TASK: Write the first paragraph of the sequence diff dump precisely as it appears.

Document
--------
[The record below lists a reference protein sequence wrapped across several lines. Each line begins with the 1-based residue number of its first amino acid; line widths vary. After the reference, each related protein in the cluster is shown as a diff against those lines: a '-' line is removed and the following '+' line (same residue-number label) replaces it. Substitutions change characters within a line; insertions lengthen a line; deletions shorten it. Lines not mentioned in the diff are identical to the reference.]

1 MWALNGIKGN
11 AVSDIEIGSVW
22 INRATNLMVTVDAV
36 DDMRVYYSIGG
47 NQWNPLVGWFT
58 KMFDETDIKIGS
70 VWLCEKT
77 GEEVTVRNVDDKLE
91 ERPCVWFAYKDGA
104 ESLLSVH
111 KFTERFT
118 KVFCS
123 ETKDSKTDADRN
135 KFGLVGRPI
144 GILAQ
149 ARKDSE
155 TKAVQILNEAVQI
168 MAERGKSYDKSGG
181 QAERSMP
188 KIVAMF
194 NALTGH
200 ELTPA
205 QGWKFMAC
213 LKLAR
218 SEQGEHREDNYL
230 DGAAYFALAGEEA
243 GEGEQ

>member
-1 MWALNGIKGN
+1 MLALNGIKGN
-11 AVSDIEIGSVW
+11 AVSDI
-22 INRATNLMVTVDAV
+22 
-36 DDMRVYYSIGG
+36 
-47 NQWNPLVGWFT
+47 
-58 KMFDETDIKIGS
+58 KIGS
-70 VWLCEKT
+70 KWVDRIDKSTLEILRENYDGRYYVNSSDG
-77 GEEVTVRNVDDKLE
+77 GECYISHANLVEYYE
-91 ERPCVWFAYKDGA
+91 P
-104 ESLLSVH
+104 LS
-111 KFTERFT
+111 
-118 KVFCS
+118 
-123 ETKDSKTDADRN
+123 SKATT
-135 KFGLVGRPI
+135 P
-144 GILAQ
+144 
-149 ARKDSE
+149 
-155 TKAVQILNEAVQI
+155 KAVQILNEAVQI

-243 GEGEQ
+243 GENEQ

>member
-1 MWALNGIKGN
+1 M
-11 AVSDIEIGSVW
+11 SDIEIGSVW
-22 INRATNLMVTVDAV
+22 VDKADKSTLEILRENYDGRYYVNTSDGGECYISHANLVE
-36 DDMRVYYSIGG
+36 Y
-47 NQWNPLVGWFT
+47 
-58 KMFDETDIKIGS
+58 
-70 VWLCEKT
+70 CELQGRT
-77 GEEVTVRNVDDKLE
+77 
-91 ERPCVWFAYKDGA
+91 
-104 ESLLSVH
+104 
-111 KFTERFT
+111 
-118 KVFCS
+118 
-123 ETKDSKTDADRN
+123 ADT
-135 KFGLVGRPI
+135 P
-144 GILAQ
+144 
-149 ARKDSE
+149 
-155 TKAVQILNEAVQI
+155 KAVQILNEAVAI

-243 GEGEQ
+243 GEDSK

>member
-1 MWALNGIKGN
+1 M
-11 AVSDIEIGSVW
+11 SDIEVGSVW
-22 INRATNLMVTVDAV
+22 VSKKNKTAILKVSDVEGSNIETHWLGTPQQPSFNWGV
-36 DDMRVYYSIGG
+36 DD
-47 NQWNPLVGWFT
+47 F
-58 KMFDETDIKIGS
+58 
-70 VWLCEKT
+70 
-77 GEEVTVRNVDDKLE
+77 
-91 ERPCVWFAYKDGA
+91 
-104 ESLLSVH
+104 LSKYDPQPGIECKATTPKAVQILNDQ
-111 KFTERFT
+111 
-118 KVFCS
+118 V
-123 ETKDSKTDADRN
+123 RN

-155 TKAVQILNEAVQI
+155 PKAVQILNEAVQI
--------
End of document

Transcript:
[The record below lists a reference protein sequence wrapped across several lines. Each line begins with the 1-based residue number of its first amino acid; line widths vary. After the reference, each related protein in the cluster is shown as a diff against those lines: a '-' line is removed and the following '+' line (same residue-number label) replaces it. Substitutions change characters within a line; insertions lengthen a line; deletions shorten it. Lines not mentioned in the diff are identical to the reference.]